One might consider this book by Michel Ange, who is Technical Editor of Scuba Diving Magazine, a downer as someone dies in almost every chapter. That's because Ange presents a series of case studies of diving gone wrong. Each chapter tackles a specific issue and tells the story on how something went wrong during a scuba dive, often with deadly consequences. The stories are real, though names and places have been changed so as to preserve the privacy of those involved.
While Ange's book presents some harrowing evidence that our sport can be dangerous and deadly, we must consider that this applies to almost any sport, and even to life in general. More accidents happen in bathrooms than anywhere else, and no one would consider them especially dangerous or deadly places. The value in Diver Down is that it describes what CAN go wrong if rules are not observed and common sense does not prevail. That is the gist and primary value of this book, to point out what can go wrong if we do not pay attention, become over-confident, or cut corners.
Each chapter is dedicated to a single topic: Nitrox, trimix, over-confidence, lack of experience, cave diving, wreck diving, decompression sickness, dry suits, lack of maintenance, navigation, rebreathers, following rules, and so on. Ange presents a scenario, describes what happenes, often to the bitter end, then analyzes the situation and closes the chapter with a set of rules on how the accident could have been avoided.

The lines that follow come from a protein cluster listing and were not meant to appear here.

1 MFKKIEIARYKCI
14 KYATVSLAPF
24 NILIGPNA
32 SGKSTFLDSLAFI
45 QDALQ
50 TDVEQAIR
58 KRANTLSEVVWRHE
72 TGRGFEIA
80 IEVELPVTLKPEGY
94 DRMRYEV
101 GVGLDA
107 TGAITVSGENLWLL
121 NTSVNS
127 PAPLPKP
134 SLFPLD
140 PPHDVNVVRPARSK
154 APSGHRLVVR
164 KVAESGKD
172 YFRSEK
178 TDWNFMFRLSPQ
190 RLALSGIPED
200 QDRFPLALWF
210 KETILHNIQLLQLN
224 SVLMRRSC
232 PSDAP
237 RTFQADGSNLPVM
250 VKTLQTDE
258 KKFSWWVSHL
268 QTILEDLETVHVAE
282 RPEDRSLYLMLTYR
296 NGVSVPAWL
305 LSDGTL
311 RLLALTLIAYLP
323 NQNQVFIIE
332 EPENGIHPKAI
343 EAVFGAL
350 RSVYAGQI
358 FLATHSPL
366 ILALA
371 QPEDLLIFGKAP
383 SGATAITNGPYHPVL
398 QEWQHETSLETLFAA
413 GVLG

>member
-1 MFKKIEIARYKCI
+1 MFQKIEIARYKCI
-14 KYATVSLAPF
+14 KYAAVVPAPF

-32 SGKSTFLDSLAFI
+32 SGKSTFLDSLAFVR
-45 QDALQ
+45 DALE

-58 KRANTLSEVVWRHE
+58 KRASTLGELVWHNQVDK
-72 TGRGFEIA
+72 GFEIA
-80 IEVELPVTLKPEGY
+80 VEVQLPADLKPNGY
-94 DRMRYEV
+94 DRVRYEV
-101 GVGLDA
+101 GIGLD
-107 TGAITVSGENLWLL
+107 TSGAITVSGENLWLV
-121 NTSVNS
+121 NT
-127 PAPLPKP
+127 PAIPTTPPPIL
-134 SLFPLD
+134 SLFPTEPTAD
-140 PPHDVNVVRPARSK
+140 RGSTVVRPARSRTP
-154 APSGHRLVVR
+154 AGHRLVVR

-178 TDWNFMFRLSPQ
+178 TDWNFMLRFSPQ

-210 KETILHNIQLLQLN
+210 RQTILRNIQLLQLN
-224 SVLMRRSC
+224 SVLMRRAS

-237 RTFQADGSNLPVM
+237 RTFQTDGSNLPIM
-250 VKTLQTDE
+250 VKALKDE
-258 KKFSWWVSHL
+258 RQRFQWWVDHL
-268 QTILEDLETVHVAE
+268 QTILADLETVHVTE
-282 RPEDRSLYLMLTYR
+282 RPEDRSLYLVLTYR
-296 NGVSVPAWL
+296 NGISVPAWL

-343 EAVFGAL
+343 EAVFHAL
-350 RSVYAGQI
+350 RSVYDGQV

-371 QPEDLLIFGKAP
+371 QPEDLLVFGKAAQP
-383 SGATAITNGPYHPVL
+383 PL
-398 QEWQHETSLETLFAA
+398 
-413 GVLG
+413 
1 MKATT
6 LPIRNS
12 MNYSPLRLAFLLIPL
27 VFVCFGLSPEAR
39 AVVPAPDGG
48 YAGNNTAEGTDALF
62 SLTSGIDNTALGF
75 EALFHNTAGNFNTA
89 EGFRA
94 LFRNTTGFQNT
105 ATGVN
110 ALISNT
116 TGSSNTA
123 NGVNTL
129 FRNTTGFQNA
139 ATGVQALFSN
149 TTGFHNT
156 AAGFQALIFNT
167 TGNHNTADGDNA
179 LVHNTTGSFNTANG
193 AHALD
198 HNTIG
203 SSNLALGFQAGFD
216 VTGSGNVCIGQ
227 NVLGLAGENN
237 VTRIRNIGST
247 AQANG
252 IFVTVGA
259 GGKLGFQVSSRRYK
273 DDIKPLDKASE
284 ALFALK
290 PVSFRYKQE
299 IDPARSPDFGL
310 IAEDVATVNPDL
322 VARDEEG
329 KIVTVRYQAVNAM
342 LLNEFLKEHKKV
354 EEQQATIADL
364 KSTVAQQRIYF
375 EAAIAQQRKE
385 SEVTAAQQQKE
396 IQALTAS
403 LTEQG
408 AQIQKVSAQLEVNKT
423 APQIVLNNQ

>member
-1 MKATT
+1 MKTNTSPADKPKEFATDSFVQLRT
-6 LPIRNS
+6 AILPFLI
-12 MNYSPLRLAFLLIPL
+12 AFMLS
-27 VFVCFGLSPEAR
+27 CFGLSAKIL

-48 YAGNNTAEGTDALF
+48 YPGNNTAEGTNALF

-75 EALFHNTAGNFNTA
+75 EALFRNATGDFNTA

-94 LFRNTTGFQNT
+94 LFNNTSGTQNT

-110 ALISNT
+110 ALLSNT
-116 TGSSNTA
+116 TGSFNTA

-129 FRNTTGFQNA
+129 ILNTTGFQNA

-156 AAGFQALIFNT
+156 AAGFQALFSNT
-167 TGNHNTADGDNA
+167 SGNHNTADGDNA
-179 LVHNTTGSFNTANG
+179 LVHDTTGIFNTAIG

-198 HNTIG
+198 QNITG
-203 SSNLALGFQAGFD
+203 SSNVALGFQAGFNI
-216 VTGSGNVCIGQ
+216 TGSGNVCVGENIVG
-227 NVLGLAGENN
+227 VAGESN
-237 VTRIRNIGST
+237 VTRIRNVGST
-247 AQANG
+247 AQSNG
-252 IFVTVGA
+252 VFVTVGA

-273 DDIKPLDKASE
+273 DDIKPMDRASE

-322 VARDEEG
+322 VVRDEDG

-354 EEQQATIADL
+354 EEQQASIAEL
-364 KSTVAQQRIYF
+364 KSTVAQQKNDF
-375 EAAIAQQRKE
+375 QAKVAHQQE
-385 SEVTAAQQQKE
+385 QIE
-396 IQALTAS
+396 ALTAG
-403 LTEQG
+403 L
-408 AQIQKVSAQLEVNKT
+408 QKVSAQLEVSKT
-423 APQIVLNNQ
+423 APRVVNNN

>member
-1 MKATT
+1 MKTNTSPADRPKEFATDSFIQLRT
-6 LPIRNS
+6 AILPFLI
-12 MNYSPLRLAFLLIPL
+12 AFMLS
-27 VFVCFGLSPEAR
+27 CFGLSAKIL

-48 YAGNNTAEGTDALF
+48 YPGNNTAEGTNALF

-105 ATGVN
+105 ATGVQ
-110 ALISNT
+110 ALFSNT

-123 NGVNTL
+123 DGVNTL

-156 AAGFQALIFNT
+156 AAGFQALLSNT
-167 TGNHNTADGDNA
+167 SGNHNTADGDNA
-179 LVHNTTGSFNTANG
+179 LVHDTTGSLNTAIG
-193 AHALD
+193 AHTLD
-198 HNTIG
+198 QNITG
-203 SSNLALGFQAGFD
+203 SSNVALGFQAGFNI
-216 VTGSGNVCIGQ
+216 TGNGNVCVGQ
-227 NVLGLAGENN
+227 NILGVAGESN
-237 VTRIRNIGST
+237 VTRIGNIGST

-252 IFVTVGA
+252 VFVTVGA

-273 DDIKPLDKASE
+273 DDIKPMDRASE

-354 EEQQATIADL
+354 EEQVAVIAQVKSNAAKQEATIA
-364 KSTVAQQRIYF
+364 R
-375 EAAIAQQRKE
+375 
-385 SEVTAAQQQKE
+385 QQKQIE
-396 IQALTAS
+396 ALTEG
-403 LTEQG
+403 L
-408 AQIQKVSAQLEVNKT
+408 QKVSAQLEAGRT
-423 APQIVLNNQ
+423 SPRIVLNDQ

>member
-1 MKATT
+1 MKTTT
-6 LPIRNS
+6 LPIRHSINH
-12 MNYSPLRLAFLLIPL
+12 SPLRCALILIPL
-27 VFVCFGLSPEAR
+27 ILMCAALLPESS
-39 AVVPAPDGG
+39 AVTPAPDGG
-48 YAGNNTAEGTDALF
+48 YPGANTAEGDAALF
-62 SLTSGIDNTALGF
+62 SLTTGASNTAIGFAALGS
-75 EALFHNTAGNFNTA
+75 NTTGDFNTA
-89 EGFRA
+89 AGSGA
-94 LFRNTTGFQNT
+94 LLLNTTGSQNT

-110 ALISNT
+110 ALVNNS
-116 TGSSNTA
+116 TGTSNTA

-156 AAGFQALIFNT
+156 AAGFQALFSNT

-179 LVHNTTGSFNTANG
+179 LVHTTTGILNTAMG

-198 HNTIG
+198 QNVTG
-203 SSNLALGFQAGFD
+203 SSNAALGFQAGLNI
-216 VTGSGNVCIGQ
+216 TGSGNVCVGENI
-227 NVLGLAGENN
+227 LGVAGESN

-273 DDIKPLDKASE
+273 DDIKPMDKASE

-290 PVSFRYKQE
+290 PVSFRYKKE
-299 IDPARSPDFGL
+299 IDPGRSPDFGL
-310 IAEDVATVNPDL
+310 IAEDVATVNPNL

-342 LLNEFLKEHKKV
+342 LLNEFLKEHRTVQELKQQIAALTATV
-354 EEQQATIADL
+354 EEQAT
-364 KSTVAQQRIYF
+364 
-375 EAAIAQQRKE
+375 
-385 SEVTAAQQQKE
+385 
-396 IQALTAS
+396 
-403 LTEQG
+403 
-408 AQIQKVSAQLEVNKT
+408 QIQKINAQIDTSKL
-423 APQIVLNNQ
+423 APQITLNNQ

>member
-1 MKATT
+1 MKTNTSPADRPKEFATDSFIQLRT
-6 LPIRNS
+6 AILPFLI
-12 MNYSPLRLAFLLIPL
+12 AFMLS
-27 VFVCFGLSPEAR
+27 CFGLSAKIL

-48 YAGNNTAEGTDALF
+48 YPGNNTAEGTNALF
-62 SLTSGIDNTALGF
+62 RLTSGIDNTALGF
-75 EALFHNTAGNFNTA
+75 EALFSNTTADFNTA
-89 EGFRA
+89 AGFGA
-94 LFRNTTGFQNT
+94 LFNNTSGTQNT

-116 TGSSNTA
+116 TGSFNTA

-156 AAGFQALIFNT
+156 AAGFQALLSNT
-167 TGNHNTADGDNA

What makes the book extra valuable is the technical explanations inserted into each chapter. They explain, in plain English, the underlying concepts, physics, and technology. Likewise, the book's lenghty introduction serves as a Scuba 101 course (and is actually named "Scuba 101"). It is clear and concise and contains a lot of good information.
You will also quickly find that Ange heavily leans on some common sense guidelines: Follow the rules, always. Don't do anything you are not trained to do. Take diving and equipment maintenance very seriously.
Layout and graphics are basic. Do not look for colors and fancy graphics. And if you do not wish to know the outcome of each chapter right upfront, skip the intros that give them away. I have no idea why they are there.
Recommended. In fact, this book is so good, it deserved better graphic layout and treatment. -- C. H. Blickenstorfer